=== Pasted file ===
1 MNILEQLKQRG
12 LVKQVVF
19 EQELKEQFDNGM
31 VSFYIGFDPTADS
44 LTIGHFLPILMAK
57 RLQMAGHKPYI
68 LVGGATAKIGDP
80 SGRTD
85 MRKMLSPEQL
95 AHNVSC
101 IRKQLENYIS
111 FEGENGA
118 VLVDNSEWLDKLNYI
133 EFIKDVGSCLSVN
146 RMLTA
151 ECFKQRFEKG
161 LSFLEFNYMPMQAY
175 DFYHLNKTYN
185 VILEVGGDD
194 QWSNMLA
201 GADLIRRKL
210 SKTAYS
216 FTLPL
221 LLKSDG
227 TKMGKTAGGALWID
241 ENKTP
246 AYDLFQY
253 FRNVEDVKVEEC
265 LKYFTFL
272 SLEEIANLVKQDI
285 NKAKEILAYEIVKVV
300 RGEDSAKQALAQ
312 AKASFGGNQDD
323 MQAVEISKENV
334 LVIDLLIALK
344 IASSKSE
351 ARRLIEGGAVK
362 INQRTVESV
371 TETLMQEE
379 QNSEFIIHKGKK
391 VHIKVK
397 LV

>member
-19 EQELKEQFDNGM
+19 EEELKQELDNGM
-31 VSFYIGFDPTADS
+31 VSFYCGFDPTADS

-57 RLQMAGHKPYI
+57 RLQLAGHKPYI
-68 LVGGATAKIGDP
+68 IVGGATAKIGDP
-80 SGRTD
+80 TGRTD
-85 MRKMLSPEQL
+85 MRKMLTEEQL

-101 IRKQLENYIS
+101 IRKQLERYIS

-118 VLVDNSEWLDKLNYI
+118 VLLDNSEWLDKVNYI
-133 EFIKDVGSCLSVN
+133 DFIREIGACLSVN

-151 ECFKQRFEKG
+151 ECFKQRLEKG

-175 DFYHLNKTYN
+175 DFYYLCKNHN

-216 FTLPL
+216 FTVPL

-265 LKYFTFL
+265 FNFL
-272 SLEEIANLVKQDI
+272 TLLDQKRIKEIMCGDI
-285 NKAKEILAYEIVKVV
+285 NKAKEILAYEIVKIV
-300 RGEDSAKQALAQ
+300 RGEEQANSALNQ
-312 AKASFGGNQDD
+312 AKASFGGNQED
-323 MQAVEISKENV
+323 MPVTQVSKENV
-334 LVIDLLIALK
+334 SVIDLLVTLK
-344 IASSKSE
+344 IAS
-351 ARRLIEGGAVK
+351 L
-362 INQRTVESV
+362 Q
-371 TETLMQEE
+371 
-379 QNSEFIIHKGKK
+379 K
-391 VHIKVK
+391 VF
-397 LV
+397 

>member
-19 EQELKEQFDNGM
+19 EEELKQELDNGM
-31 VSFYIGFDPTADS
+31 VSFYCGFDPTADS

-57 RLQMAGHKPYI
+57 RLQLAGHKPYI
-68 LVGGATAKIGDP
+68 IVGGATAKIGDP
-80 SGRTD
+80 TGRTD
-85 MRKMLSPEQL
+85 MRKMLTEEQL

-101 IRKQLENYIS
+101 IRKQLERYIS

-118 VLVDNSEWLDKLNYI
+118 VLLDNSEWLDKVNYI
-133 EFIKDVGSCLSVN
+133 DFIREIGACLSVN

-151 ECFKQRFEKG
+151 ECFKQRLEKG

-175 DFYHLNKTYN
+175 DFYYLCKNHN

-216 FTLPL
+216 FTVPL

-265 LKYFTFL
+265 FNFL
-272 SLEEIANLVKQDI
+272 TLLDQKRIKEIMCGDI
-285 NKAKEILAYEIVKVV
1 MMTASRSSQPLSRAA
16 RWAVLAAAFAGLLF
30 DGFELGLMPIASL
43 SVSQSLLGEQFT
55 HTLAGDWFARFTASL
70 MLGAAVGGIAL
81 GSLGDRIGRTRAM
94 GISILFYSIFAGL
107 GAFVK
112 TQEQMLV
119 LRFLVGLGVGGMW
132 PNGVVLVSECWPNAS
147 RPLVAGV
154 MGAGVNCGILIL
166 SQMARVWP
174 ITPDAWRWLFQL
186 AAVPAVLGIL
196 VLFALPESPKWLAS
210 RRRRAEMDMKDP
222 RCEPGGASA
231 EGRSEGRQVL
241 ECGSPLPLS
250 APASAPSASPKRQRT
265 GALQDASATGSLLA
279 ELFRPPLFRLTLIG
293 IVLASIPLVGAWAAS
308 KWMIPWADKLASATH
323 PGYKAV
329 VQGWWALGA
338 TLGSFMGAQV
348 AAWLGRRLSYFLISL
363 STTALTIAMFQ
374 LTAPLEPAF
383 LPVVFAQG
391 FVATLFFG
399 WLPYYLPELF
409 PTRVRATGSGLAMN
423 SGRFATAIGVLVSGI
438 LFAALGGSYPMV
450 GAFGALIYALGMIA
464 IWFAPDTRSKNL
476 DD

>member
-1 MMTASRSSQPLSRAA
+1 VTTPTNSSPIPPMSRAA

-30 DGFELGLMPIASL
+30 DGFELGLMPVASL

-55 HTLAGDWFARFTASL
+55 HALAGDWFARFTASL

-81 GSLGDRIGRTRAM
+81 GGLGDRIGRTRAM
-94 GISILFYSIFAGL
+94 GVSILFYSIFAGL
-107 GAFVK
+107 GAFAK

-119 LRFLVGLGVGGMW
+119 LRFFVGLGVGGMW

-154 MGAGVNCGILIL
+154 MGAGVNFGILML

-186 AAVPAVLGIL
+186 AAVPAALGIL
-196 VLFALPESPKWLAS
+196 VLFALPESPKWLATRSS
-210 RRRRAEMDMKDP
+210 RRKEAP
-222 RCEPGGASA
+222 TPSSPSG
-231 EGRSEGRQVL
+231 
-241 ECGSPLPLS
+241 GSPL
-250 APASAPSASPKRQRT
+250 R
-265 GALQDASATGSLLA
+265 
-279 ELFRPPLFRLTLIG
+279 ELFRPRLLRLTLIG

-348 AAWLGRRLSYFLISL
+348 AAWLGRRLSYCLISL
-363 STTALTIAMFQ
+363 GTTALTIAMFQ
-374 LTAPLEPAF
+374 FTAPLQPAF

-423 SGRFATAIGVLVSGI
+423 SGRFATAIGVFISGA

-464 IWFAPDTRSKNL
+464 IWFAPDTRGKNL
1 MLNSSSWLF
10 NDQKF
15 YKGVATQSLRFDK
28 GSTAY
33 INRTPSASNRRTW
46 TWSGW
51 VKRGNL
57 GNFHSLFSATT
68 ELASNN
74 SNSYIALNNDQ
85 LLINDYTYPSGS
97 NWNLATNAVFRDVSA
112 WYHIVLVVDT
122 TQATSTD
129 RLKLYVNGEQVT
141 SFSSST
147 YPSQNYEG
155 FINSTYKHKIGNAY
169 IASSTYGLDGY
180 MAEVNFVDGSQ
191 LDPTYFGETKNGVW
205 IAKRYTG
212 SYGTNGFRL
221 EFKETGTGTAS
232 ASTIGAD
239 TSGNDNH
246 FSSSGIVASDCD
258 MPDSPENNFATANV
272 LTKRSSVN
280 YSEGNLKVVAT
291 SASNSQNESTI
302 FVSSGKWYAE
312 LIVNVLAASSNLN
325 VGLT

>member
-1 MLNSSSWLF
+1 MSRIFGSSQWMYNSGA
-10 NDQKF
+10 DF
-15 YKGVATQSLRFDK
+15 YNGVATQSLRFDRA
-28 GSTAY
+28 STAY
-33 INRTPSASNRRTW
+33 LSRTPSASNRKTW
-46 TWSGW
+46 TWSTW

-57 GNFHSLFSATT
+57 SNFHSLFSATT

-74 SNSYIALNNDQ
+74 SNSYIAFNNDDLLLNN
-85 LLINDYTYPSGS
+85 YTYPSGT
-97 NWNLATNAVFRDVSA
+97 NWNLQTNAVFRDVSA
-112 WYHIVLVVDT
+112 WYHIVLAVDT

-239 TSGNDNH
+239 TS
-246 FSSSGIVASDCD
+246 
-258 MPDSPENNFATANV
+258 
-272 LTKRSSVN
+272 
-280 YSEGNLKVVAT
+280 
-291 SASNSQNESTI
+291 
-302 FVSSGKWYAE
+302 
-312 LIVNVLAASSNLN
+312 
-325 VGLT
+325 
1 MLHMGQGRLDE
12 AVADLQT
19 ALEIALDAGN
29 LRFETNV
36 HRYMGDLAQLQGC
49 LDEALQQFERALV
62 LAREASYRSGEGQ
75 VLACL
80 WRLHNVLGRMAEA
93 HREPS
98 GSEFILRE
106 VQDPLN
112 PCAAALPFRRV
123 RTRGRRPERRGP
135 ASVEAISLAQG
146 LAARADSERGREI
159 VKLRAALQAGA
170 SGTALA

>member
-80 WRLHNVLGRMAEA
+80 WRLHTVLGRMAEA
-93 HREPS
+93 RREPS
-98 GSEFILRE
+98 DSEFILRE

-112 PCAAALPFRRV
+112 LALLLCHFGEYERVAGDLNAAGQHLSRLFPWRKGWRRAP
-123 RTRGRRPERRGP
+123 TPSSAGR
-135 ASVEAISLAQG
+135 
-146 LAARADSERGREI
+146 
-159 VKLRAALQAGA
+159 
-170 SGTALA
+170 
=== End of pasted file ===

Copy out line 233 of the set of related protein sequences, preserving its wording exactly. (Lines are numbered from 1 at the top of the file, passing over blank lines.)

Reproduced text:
191 LDPTYFGETKNGVW